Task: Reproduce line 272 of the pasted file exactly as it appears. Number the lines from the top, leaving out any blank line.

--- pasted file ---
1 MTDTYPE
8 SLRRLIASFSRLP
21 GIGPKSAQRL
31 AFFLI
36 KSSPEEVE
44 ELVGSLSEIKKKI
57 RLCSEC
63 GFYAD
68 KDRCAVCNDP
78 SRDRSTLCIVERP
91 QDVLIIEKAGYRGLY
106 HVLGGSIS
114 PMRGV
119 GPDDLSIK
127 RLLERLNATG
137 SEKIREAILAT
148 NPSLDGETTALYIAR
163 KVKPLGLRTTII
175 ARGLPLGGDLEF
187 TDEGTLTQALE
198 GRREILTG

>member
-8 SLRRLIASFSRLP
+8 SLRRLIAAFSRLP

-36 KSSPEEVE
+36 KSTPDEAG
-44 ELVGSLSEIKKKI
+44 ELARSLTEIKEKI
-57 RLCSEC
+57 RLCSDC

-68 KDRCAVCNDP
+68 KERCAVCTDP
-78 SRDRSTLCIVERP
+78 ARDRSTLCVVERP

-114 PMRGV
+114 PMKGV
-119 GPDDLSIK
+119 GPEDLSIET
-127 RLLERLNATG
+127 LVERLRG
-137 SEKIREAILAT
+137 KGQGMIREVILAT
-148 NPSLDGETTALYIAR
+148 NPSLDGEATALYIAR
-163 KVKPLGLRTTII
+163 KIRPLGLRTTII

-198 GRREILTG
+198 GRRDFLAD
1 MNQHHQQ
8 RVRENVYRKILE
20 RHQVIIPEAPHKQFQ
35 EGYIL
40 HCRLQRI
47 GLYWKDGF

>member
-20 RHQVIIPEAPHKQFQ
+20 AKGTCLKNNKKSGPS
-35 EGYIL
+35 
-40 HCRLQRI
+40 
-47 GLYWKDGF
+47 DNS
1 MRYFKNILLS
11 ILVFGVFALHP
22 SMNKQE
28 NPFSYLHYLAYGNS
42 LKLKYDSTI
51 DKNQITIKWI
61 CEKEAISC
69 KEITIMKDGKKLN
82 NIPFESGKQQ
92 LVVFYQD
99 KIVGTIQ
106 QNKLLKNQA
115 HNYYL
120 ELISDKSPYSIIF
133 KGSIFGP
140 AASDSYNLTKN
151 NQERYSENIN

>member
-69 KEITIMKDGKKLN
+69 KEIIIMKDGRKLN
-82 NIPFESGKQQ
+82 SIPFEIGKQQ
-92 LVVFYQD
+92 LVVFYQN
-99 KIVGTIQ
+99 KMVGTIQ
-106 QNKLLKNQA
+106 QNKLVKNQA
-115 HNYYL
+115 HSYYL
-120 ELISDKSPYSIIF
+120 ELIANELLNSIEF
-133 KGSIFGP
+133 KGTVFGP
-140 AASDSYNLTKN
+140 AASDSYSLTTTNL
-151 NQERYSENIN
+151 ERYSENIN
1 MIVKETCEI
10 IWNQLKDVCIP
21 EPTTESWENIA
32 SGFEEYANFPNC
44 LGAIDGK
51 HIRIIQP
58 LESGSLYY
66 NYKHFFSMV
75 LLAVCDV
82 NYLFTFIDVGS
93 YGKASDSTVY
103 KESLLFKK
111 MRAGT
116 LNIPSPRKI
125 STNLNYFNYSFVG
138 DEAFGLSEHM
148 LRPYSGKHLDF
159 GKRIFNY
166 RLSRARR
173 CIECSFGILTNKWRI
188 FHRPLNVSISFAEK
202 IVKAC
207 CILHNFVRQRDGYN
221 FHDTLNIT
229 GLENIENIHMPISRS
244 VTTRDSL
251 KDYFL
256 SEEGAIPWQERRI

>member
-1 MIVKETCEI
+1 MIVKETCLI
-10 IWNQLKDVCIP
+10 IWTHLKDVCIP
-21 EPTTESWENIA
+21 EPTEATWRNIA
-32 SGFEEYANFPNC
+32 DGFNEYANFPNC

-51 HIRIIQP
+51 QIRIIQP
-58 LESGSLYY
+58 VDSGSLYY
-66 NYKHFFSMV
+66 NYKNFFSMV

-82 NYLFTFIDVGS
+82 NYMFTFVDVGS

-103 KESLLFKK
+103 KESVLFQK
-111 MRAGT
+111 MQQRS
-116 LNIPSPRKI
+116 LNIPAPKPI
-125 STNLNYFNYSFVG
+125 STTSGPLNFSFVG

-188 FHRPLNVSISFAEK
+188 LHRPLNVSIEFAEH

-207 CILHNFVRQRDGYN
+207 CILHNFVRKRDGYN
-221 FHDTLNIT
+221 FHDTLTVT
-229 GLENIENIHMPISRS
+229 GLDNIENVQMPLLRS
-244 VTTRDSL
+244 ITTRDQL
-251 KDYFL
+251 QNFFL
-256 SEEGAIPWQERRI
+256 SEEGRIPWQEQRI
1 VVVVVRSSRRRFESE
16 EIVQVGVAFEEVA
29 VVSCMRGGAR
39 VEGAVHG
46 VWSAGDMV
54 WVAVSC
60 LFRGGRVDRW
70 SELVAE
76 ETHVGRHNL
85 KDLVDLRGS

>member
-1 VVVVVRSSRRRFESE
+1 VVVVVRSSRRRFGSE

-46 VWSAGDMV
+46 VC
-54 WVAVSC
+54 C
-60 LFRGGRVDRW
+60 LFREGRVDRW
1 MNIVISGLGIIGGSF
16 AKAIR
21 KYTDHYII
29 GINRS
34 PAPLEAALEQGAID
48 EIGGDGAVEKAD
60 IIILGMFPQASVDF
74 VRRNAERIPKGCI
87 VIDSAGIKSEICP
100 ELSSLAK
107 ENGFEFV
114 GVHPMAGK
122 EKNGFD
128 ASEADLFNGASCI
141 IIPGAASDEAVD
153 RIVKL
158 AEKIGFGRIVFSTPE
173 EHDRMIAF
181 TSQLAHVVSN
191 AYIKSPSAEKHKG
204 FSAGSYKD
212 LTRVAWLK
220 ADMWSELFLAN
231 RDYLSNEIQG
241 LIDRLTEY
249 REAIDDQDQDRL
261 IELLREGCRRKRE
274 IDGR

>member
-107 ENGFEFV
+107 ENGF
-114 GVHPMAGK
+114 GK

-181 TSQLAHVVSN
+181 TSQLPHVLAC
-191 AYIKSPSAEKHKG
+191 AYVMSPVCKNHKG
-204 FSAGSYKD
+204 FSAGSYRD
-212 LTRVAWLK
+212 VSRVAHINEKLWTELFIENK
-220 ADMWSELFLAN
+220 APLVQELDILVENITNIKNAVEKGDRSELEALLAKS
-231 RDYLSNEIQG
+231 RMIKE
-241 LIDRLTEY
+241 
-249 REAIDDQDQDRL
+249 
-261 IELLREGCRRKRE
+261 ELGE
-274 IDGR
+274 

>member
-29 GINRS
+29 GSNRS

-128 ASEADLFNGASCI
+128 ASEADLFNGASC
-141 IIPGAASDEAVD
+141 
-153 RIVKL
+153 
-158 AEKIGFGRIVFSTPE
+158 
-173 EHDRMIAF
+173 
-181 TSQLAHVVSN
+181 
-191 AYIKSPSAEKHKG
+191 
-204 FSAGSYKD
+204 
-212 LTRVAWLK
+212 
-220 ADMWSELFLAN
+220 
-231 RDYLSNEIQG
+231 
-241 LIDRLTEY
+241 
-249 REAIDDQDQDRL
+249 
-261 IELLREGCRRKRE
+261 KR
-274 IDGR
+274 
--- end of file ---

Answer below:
-274 IDGR